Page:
Those of us who don’t check bags (unless necessary) and prefer to use only carry-on luggage might be in for a rude surprise.
The Atlantic‘s James A. Fallows wrote a bummer of a post titled “Air Travel Is Going to Be Very Bad, for a Very Long Time.” (Don’t read it if you’re having an especially rough day.)
Mr. Fallows (who also co-authored the travel book Our Towns: A 100,000-Mile Journey into the Heart of America) interviewed a number of travel industry professionals such as pilots, economists, and aviation analysts.
There are several predictions in the post: when air travel will return to “normal” as we knew (“never” said one person), will US airports install temperature check machines (yes), and several others.
One that caught my eye dealt with luggage.
Everything will be slower.
If you check baggage, the handles may need to be wiped before staff members touch them.
If you don’t think you’ll be checking baggage, think again: The airlines will likely crack down further on carry-on items, which potentially come into contact with other passengers.
Now, perhaps I took this too literally. But how often do carry-on items actually touch other passengers?
Nor do I touch anyone else’s property (unless they request help — which is sometimes asked of us taller people 🙂 ).
About the only other times people might touch other passengers’ luggage is when trying to shift items around in an overhead bin to make more room.
Why I Don’t Check Luggage Unless Absolutely Necessary
Unless I really need to, I don’t check bags. I prefer to carry on.
Many of my trips last only 2-4 days. So bringing a big suitcase is a waste of time.
Plus, most of us know all too well that travel plans can change when we’re actually traveling. Having all my belongings ensures I’m not separated from my luggage.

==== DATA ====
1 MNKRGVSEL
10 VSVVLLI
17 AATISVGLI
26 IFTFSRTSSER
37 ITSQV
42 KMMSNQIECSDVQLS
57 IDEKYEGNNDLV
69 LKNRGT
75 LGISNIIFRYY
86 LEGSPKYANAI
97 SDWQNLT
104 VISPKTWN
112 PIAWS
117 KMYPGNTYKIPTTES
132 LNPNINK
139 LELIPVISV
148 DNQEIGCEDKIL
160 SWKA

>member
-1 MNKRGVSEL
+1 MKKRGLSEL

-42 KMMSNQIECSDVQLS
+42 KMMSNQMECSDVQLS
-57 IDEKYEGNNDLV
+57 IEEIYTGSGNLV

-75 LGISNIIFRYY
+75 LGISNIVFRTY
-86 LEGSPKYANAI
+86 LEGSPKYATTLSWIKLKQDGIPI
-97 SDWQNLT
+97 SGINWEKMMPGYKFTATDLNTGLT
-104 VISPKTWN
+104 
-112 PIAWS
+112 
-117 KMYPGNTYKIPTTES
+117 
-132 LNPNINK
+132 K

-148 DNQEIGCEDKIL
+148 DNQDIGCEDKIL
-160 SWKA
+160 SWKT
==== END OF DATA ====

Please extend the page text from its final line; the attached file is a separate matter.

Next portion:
Finally, gate agents generally favor passengers with carry-on luggage when it comes to voluntarily denied boarding (or “bumps”). Though I’m guessing #bumpertunities might not come back for a long, long, long time.
Is There an Upside to Airlines Reducing Carry-ons?
Keep in mind that Mr. Fallows is merely speculating what might happen and nothing has been announced.
But he brings up a couple of interesting points:
On the bright side, less carry-on baggage will reduce the rugby-scrum nature of the boarding process.
It will also diminish impending delays at the TSA checkpoint, where agents may need to stop and wipe down bins after exposure to each passenger’s coat and bags. ‘You can wipe down every bin when you have only 100,000 people traveling every day,’ [researcher and analyst] Helane Becker told me. ‘But if you have 500,000 people’—still less than a quarter of what the volume used to be—’it is going to be a nightmare.’
So the trade-offs might be good.
But on the same token, there will still be contact elsewhere:
The Luggage Carousels
Ah, yes. The luggage carousels. Baggage claim. The place where many trips go south.
People are packed together and wait for their luggage. Which they hope is coming.
Depending on how full a flight was, social distancing its passengers at the luggage carousel may be difficult. And because everyone and their brother, sister, and dog has black luggage that looks alike, people are always physically examining passing suitcases to see if one is theirs. When it’s not, they just put their grubby hands on someone else’s baggage.
So I’m not buying the whole “no contact” concept with reducing carry-ons in lieu of checking more luggage.
Why Airlines Might Want to Check More Luggage
Most airlines require passengers to pay for checked luggage.
So if everyone is required to bring nothing more than a personal item (purse, backpack, briefcase, laptop case) onboard the flight and check everything else, guess who’s going to make more money?
You got it — the airlines.
Because of my Delta Amexes’ checked bag perk, elite Medallion status, airline incidental credit on three American Express cards, and the $300 travel credit on my Chase Sapphire Reserve, luggage costs aren’t really a concern. And you know darn well airlines would love more customers to sign up for their co-branded credit cards offering luggage perks.
What Do You Think?
Do you think the days of two carry-ons are doomed? Why or why not? Please share your thoughts in the below comment section!
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